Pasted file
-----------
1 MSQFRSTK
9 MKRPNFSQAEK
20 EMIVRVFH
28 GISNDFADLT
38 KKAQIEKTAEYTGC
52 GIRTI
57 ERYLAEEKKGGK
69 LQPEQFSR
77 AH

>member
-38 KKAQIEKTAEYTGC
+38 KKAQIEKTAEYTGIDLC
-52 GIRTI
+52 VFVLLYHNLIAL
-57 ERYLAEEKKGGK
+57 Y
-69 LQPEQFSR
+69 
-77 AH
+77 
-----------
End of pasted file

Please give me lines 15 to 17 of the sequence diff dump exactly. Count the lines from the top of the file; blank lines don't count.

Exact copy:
-57 ERYLAEEKKGGK
+57 Y
-69 LQPEQFSR